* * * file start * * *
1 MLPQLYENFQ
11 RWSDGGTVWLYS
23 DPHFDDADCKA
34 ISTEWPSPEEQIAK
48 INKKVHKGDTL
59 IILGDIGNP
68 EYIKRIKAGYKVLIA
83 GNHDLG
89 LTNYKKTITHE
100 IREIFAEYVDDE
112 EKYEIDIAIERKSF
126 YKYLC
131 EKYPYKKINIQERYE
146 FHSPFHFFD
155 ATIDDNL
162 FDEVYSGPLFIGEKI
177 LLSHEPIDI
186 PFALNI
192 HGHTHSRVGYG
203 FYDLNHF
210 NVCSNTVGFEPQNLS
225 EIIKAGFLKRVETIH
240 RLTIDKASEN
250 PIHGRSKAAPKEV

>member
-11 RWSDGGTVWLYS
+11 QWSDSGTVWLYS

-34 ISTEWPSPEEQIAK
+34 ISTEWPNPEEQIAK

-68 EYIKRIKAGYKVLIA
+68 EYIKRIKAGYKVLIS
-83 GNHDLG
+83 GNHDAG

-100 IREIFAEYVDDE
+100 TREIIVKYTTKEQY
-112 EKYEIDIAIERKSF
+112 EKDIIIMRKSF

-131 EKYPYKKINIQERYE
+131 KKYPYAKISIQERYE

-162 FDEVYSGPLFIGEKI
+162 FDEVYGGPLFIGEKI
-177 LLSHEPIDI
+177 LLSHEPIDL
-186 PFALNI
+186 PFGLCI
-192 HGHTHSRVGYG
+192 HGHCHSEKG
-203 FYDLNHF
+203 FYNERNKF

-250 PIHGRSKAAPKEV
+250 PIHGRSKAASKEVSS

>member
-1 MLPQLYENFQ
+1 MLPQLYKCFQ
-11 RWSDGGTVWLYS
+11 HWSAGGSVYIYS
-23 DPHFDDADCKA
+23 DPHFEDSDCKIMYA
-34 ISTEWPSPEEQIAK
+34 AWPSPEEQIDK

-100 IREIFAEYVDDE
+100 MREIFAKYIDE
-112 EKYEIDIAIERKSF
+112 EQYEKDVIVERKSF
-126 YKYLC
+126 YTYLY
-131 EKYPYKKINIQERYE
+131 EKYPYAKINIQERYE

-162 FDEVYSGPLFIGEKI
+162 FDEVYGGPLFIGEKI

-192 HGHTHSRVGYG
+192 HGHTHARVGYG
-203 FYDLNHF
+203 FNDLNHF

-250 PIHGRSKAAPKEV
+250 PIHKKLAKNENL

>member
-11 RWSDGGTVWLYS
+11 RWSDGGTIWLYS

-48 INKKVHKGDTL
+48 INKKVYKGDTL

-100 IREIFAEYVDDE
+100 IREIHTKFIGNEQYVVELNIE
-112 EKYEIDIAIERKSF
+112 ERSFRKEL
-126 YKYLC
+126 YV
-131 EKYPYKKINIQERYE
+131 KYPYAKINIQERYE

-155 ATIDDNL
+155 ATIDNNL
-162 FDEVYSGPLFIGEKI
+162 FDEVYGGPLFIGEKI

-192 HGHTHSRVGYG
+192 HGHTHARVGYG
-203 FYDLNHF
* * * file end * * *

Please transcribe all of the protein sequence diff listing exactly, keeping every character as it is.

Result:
1 MLPQLYENFQ
11 RWSDGGTVWLYS
23 DPHFDDADCKA
34 ISTEWPSPEEQIAK
48 INKKVHKGDTL
59 IILGDIGNP
68 EYIKRIKAGYKVLIA
83 GNHDLG
89 LTNYKKTITHE
100 IREIFAEYVDDE
112 EKYEIDIAIERKSF
126 YKYLC
131 EKYPYKKINIQERYE
146 FHSPFHFFD
155 ATIDDNL
162 FDEVYSGPLFIGEKI
177 LLSHEPIDI
186 PFALNI
192 HGHTHSRVGYG
203 FYDLNHF
210 NVCSNTVGFEPQNLS
225 EIIKAGFLKRVETIH
240 RLTIDKASEN
250 PIHGRSKAAPKEV

>member
-11 RWSDGGTVWLYS
+11 QWSDSGTVWLYS

-34 ISTEWPSPEEQIAK
+34 ISTEWPNPEEQIAK

-68 EYIKRIKAGYKVLIA
+68 EYIKRIKAGYKVLIS
-83 GNHDLG
+83 GNHDAG

-100 IREIFAEYVDDE
+100 TREIIVKYTTKEQY
-112 EKYEIDIAIERKSF
+112 EKDIIIMRKSF

-131 EKYPYKKINIQERYE
+131 KKYPYAKISIQERYE

-162 FDEVYSGPLFIGEKI
+162 FDEVYGGPLFIGEKI
-177 LLSHEPIDI
+177 LLSHEPIDL
-186 PFALNI
+186 PFGLCI
-192 HGHTHSRVGYG
+192 HGHCHSEKG
-203 FYDLNHF
+203 FYNERNKF

-250 PIHGRSKAAPKEV
+250 PIHGRSKAASKEVSS

>member
-1 MLPQLYENFQ
+1 MLPQLYKCFQ
-11 RWSDGGTVWLYS
+11 HWSAGGSVYIYS
-23 DPHFDDADCKA
+23 DPHFEDSDCKIMYA
-34 ISTEWPSPEEQIAK
+34 AWPSPEEQIDK

-100 IREIFAEYVDDE
+100 MREIFAKYIDE
-112 EKYEIDIAIERKSF
+112 EQYEKDVIVERKSF
-126 YKYLC
+126 YTYLY
-131 EKYPYKKINIQERYE
+131 EKYPYAKINIQERYE

-162 FDEVYSGPLFIGEKI
+162 FDEVYGGPLFIGEKI

-192 HGHTHSRVGYG
+192 HGHTHARVGYG
-203 FYDLNHF
+203 FNDLNHF

-250 PIHGRSKAAPKEV
+250 PIHKKLAKNENL

>member
-11 RWSDGGTVWLYS
+11 RWSDGGTIWLYS

-48 INKKVHKGDTL
+48 INKKVYKGDTL

-100 IREIFAEYVDDE
+100 IREIHTKFIGNEQYVVELNIE
-112 EKYEIDIAIERKSF
+112 ERSFRKEL
-126 YKYLC
+126 YV
-131 EKYPYKKINIQERYE
+131 KYPYAKINIQERYE

-155 ATIDDNL
+155 ATIDNNL
-162 FDEVYSGPLFIGEKI
+162 FDEVYGGPLFIGEKI

-192 HGHTHSRVGYG
+192 HGHTHARVGYG
-203 FYDLNHF